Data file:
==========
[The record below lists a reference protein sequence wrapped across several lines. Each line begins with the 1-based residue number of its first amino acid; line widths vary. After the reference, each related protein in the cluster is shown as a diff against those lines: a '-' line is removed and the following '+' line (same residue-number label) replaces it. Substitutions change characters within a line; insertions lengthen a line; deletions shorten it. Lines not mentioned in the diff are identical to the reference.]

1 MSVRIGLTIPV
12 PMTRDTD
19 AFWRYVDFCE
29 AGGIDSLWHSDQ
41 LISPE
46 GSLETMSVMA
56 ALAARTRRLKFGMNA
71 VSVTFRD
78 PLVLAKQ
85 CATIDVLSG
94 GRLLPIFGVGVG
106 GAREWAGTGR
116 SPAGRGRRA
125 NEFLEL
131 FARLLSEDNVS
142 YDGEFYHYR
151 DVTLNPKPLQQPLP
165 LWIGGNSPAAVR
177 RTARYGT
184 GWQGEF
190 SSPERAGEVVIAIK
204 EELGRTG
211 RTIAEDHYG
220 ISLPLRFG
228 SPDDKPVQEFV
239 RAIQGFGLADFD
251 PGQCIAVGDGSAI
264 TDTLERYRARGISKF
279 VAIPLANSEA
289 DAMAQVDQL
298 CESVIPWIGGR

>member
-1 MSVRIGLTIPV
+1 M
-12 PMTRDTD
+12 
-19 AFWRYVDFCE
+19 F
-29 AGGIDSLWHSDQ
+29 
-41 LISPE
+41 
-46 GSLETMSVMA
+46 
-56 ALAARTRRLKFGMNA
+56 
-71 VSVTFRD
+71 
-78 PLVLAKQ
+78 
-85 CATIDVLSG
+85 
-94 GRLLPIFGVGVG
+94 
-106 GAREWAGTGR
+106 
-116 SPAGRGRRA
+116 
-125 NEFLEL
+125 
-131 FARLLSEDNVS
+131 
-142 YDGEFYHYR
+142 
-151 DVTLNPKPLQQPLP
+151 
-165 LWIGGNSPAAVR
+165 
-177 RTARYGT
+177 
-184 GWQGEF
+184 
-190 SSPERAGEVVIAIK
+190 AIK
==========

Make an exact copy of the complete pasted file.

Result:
[The record below lists a reference protein sequence wrapped across several lines. Each line begins with the 1-based residue number of its first amino acid; line widths vary. After the reference, each related protein in the cluster is shown as a diff against those lines: a '-' line is removed and the following '+' line (same residue-number label) replaces it. Substitutions change characters within a line; insertions lengthen a line; deletions shorten it. Lines not mentioned in the diff are identical to the reference.]

1 MSVRIGLTIPV
12 PMTRDTD
19 AFWRYVDFCE
29 AGGIDSLWHSDQ
41 LISPE
46 GSLETMSVMA
56 ALAARTRRLKFGMNA
71 VSVTFRD
78 PLVLAKQ
85 CATIDVLSG
94 GRLLPIFGVGVG
106 GAREWAGTGR
116 SPAGRGRRA
125 NEFLEL
131 FARLLSEDNVS
142 YDGEFYHYR
151 DVTLNPKPLQQPLP
165 LWIGGNSPAAVR
177 RTARYGT
184 GWQGEF
190 SSPERAGEVVIAIK
204 EELGRTG
211 RTIAEDHYG
220 ISLPLRFG
228 SPDDKPVQEFV
239 RAIQGFGLADFD
251 PGQCIAVGDGSAI
264 TDTLERYRARGISKF
279 VAIPLANSEA
289 DAMAQVDQL
298 CESVIPWIGGR

>member
-1 MSVRIGLTIPV
+1 M
-12 PMTRDTD
+12 
-19 AFWRYVDFCE
+19 F
-29 AGGIDSLWHSDQ
+29 
-41 LISPE
+41 
-46 GSLETMSVMA
+46 
-56 ALAARTRRLKFGMNA
+56 
-71 VSVTFRD
+71 
-78 PLVLAKQ
+78 
-85 CATIDVLSG
+85 
-94 GRLLPIFGVGVG
+94 
-106 GAREWAGTGR
+106 
-116 SPAGRGRRA
+116 
-125 NEFLEL
+125 
-131 FARLLSEDNVS
+131 
-142 YDGEFYHYR
+142 
-151 DVTLNPKPLQQPLP
+151 
-165 LWIGGNSPAAVR
+165 
-177 RTARYGT
+177 
-184 GWQGEF
+184 
-190 SSPERAGEVVIAIK
+190 AIK